Archive | February, 2012

Academic writing

13 Feb

Materials that present academic knowledge have a formality that drives the information being presented in the direction that the author wants it to go. The authors of textbooks and various academic materials are usually people with advanced educations and experience within the field they are discussing, which gives them status/authority, a reason for people to believe them. An authoritative tone paired with an exciting concept or a logical direction of thought can automatically instill a measure of faith in the reader. References to other sources of knowledge, such as other books or articles written by other highly educated people, will also establish an author’s ethos. Because of these things, we as readers tend to take the information as fact.

Spurious Coin offers some perspectives that challenge readers to see the craft(s) of academic writing—that there is a good side and bad side. Most of what we’ve read so far shows that often in times past, people used authority in language to convey knowledge. In other words, those who were considered superior supposedly had all the facts and acted as mediators between their subordinates and knowledge. For example, a teacher had a position of authority by having the only book because the students could only listen to what the teacher said and not be able to see the text for themselves (47). Situations like those of the past allowed temptation for scholarly people to manipulate the minds of the less educated through art of language. Conditions have improved over the centuries, and an emphasis has shifted more toward science rather than social hierarchy as a basis for knowledge, but manipulation still exists.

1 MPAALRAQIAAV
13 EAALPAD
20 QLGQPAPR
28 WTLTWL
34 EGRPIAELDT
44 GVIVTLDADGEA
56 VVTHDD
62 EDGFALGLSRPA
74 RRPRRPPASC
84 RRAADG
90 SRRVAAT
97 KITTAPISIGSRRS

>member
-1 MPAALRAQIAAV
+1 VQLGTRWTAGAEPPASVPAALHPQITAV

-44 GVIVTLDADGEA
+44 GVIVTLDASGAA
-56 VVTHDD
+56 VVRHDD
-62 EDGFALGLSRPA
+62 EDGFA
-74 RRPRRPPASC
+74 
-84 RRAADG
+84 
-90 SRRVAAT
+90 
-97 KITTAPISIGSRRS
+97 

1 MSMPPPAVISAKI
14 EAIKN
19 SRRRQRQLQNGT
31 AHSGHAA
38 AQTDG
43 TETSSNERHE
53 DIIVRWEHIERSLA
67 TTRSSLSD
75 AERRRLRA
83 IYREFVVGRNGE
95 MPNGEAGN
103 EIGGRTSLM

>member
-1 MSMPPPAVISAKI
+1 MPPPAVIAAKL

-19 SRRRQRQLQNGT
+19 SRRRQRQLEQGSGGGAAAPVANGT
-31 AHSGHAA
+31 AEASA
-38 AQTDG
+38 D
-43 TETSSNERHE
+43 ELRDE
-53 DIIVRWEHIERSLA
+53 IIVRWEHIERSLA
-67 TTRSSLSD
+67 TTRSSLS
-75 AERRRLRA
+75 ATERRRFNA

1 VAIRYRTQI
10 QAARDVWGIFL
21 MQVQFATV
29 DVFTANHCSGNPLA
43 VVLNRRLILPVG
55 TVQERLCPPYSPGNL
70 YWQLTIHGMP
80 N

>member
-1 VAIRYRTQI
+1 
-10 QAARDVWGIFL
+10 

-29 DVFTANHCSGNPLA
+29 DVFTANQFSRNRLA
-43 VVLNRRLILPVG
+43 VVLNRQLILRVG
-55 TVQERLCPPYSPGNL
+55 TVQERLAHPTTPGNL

I’ve noticed that—in many of my psychology books, especially—when writers don’t have supporting information to back up their claims, they will themselves create means of justification in order to maintain their credibility. Even if the information turns out to be true, they’re still using a dishonest approach.

Academic writing involves some measure of persuasion to convince the reader of what is being presented or explained, and good writers use it well to support facts. However, where facts are not grounded or are simply not there, people sometimes go overboard with persuasion, attempting to promote themselves or potentially false information, sadly, undermining the craftsmanship of academic writing. So, although academic writing generally is structured to present truth, it’s always important to double check the content.

Audience analysis

2 Feb

A professional writer’s purpose is to convey useful information, and part of doing that successfully involves having some level of knowledge and understanding regarding the audience. Being able to relate to the audience is practically the point of communicating. If your work doesn’t relate to your audience or meet their needs, they can easily develop negative feelings toward themselves or you, which would defeat your purpose.

In my creative writing class over the summer, I wrote a short creative nonfiction story about some bizarre experiences as a student at Auburn University. The story worked well for my class because, as Auburn students, everyone understood the significant details of the story. To make the story relatable to people unfamiliar with the Auburn community, however, I would need to do a lot more explaining. Everyone is not familiar with Auburn University, or the traditions, or football. So, a story that’s woven together by those things would probably make some feel uninterested or left out—definitely not the goal of writing.

Yesterday, our ethnography group found that among the Starbucks customers we surveyed, there were several different reasons for visiting and leaving Starbucks. Most people came to get coffee and go to class, to study, etc. Others came to get coffee and sit somewhere nearby to study or socialize. One person came specifically to socialize. It was interesting to see how at first, I just saw the people as Starbucks customers. Then they became individuals with different coffee preferences, different schedules, and different personalities. It gave a slightly different perspective to audience analysis and probably had something to do with the feeling-like-a-creep thing.

One time I read something about a writer compared to a serial stalker/killer. I don’t remember what I was reading or who wrote it, but it was really funny at the time. Now I think it’s creepy because it actually kind of makes sense. The story described a creative writer’s tendency to carefully watch people everywhere he went to gain inspiration, to know his audience. The audience is basically the reason for writing. So if you don’t know them, then you might just have to (sort of) creep on them to find out more.